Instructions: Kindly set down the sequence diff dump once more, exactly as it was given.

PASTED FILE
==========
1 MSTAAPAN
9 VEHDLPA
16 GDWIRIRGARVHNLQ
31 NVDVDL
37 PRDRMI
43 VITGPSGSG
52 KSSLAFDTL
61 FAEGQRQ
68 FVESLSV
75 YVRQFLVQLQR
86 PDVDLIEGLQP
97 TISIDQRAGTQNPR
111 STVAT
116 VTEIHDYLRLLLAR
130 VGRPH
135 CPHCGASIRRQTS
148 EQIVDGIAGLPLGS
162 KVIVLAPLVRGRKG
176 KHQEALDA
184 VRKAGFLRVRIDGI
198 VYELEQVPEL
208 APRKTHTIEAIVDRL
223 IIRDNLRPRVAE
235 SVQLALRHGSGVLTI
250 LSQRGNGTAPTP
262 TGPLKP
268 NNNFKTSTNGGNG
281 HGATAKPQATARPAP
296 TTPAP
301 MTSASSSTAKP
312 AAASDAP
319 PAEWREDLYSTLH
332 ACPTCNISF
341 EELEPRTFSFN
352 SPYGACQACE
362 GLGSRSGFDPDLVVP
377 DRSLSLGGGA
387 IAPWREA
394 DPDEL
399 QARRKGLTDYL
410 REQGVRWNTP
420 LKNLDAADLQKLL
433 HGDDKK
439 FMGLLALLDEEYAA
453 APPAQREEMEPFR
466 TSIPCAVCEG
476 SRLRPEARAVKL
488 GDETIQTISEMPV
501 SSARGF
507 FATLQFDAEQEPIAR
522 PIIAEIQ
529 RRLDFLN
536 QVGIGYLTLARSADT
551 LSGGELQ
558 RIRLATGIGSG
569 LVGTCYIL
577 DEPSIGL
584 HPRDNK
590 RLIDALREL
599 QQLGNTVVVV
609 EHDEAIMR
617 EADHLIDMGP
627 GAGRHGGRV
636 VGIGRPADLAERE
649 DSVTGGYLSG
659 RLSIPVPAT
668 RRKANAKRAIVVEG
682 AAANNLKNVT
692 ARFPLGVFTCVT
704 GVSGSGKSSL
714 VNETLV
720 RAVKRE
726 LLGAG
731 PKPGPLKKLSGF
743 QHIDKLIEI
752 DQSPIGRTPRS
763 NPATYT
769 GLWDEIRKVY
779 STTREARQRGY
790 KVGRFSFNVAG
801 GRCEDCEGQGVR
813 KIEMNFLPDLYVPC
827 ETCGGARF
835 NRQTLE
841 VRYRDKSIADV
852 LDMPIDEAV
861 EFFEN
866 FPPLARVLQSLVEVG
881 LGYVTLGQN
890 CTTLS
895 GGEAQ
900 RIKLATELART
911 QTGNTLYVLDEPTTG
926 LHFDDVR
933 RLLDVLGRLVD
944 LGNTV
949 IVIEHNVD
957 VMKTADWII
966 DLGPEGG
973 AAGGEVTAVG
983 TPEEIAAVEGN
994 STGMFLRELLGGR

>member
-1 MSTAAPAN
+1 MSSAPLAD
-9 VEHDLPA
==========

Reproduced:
1 MSTAAPAN
9 VEHDLPA
16 GDWIRIRGARVHNLQ
31 NVDVDL
37 PRDRMI
43 VITGPSGSG
52 KSSLAFDTL
61 FAEGQRQ
68 FVESLSV
75 YVRQFLVQLQR
86 PDVDLIEGLQP
97 TISIDQRAGTQNPR
111 STVAT
116 VTEIHDYLRLLLAR
130 VGRPH
135 CPHCGASIRRQTS
148 EQIVDGIAGLPLGS
162 KVIVLAPLVRGRKG
176 KHQEALDA
184 VRKAGFLRVRIDGI
198 VYELEQVPEL
208 APRKTHTIEAIVDRL
223 IIRDNLRPRVAE
235 SVQLALRHGSGVLTI
250 LSQRGNGTAPTP
262 TGPLKP
268 NNNFKTSTNGGNG
281 HGATAKPQATARPAP
296 TTPAP
301 MTSASSSTAKP
312 AAASDAP
319 PAEWREDLYSTLH
332 ACPTCNISF
341 EELEPRTFSFN
352 SPYGACQACE
362 GLGSRSGFDPDLVVP
377 DRSLSLGGGA
387 IAPWREA
394 DPDEL
399 QARRKGLTDYL
410 REQGVRWNTP
420 LKNLDAADLQKLL
433 HGDDKK
439 FMGLLALLDEEYAA
453 APPAQREEMEPFR
466 TSIPCAVCEG
476 SRLRPEARAVKL
488 GDETIQTISEMPV
501 SSARGF
507 FATLQFDAEQEPIAR
522 PIIAEIQ
529 RRLDFLN
536 QVGIGYLTLARSADT
551 LSGGELQ
558 RIRLATGIGSG
569 LVGTCYIL
577 DEPSIGL
584 HPRDNK
590 RLIDALREL
599 QQLGNTVVVV
609 EHDEAIMR
617 EADHLIDMGP
627 GAGRHGGRV
636 VGIGRPADLAERE
649 DSVTGGYLSG
659 RLSIPVPAT
668 RRKANAKRAIVVEG
682 AAANNLKNVT
692 ARFPLGVFTCVT
704 GVSGSGKSSL
714 VNETLV
720 RAVKRE
726 LLGAG
731 PKPGPLKKLSGF
743 QHIDKLIEI
752 DQSPIGRTPRS
763 NPATYT
769 GLWDEIRKVY
779 STTREARQRGY
790 KVGRFSFNVAG
801 GRCEDCEGQGVR
813 KIEMNFLPDLYVPC
827 ETCGGARF
835 NRQTLE
841 VRYRDKSIADV
852 LDMPIDEAV
861 EFFEN
866 FPPLARVLQSLVEVG
881 LGYVTLGQN
890 CTTLS
895 GGEAQ
900 RIKLATELART
911 QTGNTLYVLDEPTTG
926 LHFDDVR
933 RLLDVLGRLVD
944 LGNTV
949 IVIEHNVD
957 VMKTADWII
966 DLGPEGG
973 AAGGEVTAVG
983 TPEEIAAVEGN
994 STGMFLRELLGGR

>member
-1 MSTAAPAN
+1 MSSAPLAD
-9 VEHDLPA